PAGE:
In her book HORSES IN TRANSLATION, TSB author Sharon Wilsie shares true stories of how she discovered Horse Speak® and the early horses and horse people who benefited from learning it, too. A lifelong horsewoman and animal lover, Sharon had to break down all that she had learned in a traditional sense about how to handle and ride horses in order to open herself to the possibility that there was a better way for our two species to communicate. Namely, she pinpointed ways we can learn to talk to horses in their language instead of expecting them to understand ours.
In this short piece from HORSES IN TRANSLATION, Sharon tests the body language she’d been trying with her own herd with a rescued Mustang. We are given a front-row seat to a breakthrough conversation that has now yielded an entire language that can be incorporated into any training method and used with any breed of horse, in any discipline, with unbelievable results. Horse Speak changes everything.
I received a phone call from the director of a local horse rescue. They had a Mustang no one could do anything with. She knew I was taking time off but asked if I could just come take a look and maybe offer some advice. I hadn’t worked with any horses outside my own herd for several months at this point. But the request didn’t feel like an intrusion. Perhaps I was ready to re-enter the bigger picture.
Sure, I thought. Why not?
The little Mustang stood stoically at the back of his pen, which was attached to the barn and gave him entry to his own stall. He had buddies in pens and stalls on either side of him, but they were all separated due to specific injuries and frailties, and for the time being, needed to stay that way.
The little guy took one look at me and turned his butt toward me, dramatically and as a warning. I got it loud and clear.
Well, I thought. Here goes nothing!
I started to walk back and forth about 10 feet away from his pen, showing him all sides of me. Then I stopped and did an “Aw-Shucks” (looked down and scuffed my foot, asking him to take the pressure off).
The Mustang turned around and dropped his nose to the dirt (the horse version of Aw-Shucks) in about two seconds!
At the time, I wasn’t totally sure about the protocols yet, so I just stood there, licking and chewing with my mouth and lips. He reached his nose in the air toward me and sniffed three huffing breaths. I copied him, figuring he knew better than I did what came next. He then dramatically turned his head to the side, and so did I. Sniffing at me again, the Mustang again lowered his head, muzzle to the ground. I took it as an invitation to come over.
I scuffed my way to him in a very “O” position (rounded shoulders, hands together in front of my belly), and extended my arm with my hand in a fist and my knuckles up when I got close. (This “fist bump” was what I had been using in lieu of a nose to greet my horses.) He touched them lightly with his nose, and turned away, walking into his stall. The conversation seemed to be over.
I walked away to visit some of the other horses and came back a few minutes later. The Mustang was waiting for me at the fence, and he reached to touch my knuckles again. I had the old urge to pat his forehead, but this caused him to pin his ears and turn away. Oops. I hastily backed up and scuffed the ground with my toe. He responded by sniffing the ground again.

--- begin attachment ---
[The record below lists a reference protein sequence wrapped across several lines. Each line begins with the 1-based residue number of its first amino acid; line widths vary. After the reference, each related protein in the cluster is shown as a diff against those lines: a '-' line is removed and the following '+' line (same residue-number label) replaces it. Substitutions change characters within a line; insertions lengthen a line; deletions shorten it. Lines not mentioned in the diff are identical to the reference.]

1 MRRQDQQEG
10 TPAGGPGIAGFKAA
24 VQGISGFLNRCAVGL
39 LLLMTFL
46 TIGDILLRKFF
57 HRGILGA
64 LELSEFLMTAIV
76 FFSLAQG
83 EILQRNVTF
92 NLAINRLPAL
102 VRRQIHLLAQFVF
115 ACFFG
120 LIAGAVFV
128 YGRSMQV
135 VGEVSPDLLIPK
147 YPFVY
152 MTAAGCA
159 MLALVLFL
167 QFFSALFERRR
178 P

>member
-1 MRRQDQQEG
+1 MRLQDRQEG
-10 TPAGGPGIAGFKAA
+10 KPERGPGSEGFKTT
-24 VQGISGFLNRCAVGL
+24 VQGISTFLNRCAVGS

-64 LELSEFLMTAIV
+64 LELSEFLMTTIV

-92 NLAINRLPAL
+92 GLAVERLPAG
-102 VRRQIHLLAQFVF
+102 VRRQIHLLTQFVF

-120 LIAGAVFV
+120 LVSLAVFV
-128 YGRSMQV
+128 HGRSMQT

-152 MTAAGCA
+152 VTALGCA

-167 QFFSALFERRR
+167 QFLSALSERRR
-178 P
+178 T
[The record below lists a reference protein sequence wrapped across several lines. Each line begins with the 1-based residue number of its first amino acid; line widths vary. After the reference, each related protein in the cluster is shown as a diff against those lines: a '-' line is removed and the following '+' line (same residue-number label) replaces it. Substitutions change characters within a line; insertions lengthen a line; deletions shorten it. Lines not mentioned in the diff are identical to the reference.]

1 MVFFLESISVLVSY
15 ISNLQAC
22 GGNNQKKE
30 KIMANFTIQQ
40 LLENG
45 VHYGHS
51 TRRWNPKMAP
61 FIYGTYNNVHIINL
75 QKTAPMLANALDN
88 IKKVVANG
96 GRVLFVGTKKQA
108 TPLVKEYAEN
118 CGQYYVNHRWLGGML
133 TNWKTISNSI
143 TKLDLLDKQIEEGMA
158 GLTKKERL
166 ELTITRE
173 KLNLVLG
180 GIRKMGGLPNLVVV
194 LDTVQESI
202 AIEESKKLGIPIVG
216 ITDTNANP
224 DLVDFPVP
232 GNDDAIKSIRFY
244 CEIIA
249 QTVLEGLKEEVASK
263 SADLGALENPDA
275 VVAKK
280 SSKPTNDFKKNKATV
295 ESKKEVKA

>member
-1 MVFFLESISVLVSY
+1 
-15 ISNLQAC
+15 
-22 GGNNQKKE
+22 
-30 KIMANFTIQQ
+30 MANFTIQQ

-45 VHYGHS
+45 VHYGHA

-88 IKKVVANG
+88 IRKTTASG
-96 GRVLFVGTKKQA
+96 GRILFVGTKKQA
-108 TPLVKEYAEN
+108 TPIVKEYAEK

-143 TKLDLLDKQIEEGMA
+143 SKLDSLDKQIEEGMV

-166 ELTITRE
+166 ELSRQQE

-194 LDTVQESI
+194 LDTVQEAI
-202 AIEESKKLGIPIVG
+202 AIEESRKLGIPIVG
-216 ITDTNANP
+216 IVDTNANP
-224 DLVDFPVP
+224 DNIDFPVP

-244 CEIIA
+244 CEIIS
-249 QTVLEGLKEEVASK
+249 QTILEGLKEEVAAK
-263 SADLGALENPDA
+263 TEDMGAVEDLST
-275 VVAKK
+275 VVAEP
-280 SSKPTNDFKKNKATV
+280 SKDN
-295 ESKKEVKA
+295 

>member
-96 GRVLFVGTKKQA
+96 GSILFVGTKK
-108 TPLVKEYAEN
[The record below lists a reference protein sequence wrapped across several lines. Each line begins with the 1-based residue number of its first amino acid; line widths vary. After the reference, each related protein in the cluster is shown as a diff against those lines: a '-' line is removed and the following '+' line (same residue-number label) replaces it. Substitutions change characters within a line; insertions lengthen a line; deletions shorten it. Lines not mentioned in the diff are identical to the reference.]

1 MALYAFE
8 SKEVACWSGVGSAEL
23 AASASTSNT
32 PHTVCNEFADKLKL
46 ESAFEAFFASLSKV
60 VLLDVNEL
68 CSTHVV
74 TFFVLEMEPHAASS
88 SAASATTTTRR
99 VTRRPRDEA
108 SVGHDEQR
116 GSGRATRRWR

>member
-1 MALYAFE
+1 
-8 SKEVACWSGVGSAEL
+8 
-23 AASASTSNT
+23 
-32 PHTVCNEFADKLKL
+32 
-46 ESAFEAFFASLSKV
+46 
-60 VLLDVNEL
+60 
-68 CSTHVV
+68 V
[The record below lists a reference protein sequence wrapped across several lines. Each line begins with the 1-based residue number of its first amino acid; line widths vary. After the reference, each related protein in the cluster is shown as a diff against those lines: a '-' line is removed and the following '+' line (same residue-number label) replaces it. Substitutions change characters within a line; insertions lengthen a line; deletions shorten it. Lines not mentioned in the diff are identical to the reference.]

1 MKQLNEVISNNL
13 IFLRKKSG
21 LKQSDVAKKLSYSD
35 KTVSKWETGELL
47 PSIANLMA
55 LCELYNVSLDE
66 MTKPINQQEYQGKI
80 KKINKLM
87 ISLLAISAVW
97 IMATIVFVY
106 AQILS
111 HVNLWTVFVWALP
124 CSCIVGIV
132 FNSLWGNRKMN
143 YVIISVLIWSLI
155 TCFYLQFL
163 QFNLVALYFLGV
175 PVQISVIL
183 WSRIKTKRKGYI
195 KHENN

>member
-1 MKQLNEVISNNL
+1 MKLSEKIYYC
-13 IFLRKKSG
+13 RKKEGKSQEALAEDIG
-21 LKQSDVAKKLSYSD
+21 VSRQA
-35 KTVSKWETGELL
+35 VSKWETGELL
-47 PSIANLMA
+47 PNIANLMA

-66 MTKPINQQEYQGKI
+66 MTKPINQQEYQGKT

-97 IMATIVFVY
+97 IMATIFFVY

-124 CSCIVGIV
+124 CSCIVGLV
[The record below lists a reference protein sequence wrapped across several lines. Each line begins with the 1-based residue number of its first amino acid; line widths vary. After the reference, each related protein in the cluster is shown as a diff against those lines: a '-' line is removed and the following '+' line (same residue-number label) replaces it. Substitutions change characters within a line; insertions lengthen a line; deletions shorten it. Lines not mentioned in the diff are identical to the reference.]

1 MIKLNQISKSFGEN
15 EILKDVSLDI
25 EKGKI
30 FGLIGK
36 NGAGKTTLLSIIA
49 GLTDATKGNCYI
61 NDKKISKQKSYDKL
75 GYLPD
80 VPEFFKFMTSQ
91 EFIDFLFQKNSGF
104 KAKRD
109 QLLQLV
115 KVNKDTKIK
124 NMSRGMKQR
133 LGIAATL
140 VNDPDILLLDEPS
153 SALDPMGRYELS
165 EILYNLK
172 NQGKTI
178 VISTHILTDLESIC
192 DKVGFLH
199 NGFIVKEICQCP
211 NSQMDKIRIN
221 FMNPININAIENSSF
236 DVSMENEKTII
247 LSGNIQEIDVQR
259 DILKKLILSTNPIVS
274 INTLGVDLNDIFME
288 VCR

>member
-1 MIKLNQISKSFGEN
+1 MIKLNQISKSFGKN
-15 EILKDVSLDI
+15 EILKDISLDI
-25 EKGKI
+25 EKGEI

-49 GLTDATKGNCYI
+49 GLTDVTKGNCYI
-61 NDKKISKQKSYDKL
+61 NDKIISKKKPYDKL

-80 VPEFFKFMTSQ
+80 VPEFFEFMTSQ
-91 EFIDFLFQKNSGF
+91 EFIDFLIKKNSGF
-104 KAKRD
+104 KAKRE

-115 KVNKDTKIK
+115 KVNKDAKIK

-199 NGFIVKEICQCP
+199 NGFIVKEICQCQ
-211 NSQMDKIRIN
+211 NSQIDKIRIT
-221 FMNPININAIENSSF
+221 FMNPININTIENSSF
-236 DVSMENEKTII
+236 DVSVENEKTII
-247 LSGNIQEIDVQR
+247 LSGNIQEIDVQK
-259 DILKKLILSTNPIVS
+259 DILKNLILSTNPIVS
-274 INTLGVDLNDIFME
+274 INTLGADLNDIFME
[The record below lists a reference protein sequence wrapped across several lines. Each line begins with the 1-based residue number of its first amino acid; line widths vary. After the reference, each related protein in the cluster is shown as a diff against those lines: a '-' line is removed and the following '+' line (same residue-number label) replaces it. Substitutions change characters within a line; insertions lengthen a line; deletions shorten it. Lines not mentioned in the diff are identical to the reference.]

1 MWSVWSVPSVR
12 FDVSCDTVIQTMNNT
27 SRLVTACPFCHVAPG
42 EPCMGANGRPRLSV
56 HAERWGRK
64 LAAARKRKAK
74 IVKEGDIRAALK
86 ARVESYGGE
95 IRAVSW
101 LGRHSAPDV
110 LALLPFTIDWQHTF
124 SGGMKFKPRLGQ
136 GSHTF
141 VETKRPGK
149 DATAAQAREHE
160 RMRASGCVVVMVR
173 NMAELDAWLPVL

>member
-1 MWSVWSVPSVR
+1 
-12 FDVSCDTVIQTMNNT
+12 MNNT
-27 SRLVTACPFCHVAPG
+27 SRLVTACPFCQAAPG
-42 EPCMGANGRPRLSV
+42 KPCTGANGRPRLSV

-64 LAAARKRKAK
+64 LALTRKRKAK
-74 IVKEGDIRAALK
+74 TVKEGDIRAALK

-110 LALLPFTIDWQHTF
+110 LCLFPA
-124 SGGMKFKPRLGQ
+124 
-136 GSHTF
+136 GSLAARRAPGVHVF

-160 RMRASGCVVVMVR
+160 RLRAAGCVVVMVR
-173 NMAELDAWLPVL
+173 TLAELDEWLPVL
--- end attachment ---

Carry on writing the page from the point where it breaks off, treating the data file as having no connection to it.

Then he began to walk slowly to the left, so I did too. I stopped when he stopped, and he seemed pleased. I was curious to see what would happen if I turned to the right, so I took a step. The little horse paused a good, long moment and then swung around, also moving to the right. I didn’t know what to do next, so I exhaled loudly. He started to yawn. It felt like time to take a nap, so I sat down in the dirt outside his pen. He cocked a hind leg and closed his eyes.
What would my horse Rocky do now? I wondered. (Rocky had been teaching me many of the Horse Speak protocols.) I thought of Rocky flopping his ears sideways and wiggling his lips. I couldn’t flop my ears, but I could wiggle my lips, so I did. The Mustang came out of his reverie and then flopped his ears and wiggled his lips, too. This caused another round of yawning. I took a deep breath, opening my floating ribs to allow in more air, and his lower belly took a Shuddering Breath and expanded, making him look fatter for a minute.
Not sure of what else to do, I stood up. He seemed to know I was at a loss, so he swished his tail at me and headed back inside his stall. I swished my hand down by my thigh in response, and he paused, looking over his shoulder at me, and swished his tail again while blowing out his nose.
I wasn’t sure what good this did the little Mustang, but I was over the moon! The volunteers who had been watching were full of questions, so I agreed to come back for a teaching day to go over some of the movements I had used and why.
I got another call the very next day: The Mustang had met a volunteer at the door of his stall in the morning, for the first time since he had arrived. He allowed a handler to place his halter on so he could go out to the bigger field.
The rescue director said he was much more relaxed—it seemed like he just suddenly “fit in.” I was thrilled—but surprised. How could one visit in which I hadn’t even touched him have caused such a change? Was I just lucky, or was this really happening?
The breakthroughs Sharon experienced with the rescued Mustang were only the beginning. Horse Speak is now practiced by thousands of horse people around the world, and Sharon’s third book ESSENTIAL HORSE SPEAK: CONTINUING THE CONVERSATION, is coming out this year.
For more information about Horse Speak, visit Sharon Wilsie’s website: https://sharonwilsie.com/
Trafalgar Square Books, the leading publisher of equestrian books and videos, is a small business based on a farm in rural Vermont.